America's cupholder cuisine comes to Britain

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The Independent Online

America's growing appetite for eating at the dashboard is also catching on with British motorists, who are increasingly taking their meals on the move.

US drivers have already spawned a multi-billion-dollar industry in "cup-holder cuisine", with snacks, cookies, soups and even cooked dinners designed to be eaten one-handed while driving.

Now with garage forecourts moving heavily into food sales, manufacturers are tempting UK motorists to take their meals in the upholstered comfort of the family car, with easy-to-open packaging and containers that fit into the cup-holders fitted in many new cars. Garage shops in the UK already account for 60 per cent of all lunches taken on the move in the UK and 40 per cent of breakfasts, according to new figures from analysts at Harris International Marketing. And the proportion is rising.

There is a long way to go before we match the US appetite for motorised meals. Research by the Culinary Institute of America shows that an extraordinary 20 per cent of meals in the US are eaten in vehicles.

The craze has even changed the way vehicles are being built: one survey shows US car buyers are more interested in cup-holders than they are in fuel efficiency.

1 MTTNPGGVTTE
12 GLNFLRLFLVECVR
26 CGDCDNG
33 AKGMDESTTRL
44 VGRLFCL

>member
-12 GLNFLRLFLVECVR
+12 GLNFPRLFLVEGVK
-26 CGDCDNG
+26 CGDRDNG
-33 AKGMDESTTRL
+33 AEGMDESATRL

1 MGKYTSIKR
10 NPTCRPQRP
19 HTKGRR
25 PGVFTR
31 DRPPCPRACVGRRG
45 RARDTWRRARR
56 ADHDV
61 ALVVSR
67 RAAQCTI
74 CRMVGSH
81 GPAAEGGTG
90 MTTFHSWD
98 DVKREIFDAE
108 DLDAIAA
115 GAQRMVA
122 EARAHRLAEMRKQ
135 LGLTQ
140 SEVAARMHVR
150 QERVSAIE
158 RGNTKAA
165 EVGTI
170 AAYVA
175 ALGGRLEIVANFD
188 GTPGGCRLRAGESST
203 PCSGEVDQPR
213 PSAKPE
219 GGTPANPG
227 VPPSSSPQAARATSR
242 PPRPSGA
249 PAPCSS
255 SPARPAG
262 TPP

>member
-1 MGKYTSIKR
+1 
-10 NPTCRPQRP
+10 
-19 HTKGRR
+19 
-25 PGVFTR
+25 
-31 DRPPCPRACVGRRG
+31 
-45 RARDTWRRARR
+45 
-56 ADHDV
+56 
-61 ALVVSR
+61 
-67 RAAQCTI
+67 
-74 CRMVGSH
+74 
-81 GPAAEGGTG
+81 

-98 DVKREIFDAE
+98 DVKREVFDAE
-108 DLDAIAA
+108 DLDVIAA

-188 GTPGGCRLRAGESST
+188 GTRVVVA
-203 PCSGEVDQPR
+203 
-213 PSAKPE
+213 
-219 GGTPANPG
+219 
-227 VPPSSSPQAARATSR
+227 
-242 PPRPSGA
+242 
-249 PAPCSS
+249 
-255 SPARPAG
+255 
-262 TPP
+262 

"People want foods they can eat with one hand," said Mike Diegel, a spokesman for the Grocery Manufacturers Association. "For some people, the time saved is more important than the process of preparing a meal."

One company at the forefront of this new craze is Campbell's, famous for its soups. In 2003 the company unveiled four different soups in an ergonomically shaped holder designed to be microwaved and then drunk with one hand. The craze does not stop with soup. Quaker sells Instant Oatmeal Express packaged in a cup. Frito-Lay sells an entire range of Go-Snacks crisps and cookies in tubes rather than packets: yoghurt comes in tubes, breakfast cereals come in bars in which powdered milk has been infused. Last year a total of 145 such convenience products were placed on the market.

Tom Fender, from Harris International Marketing, said: "Change is undoubtedly on the way. In America 50 per cent of meals are already eaten outside the home, and here we are already at 32 per cent. Brits leave home 14 times a month without having breakfast and eat lunch on the go 10 times a month. The market is there for the taking."

The trend has provided a windfall for manufacturers. Consumers, it appears, are prepared to pay two or three times the normal price for food that can be eaten on the move.

But not everyone is happy with the trend. Fairley Washington, a spokeswoman for the American Automobile Association Foundation of Traffic Safety, said: "You should not be involved in any activity that distracts you from having both hands on the wheel and your eyes on the road."

Additional reporting by Malcolm Weir

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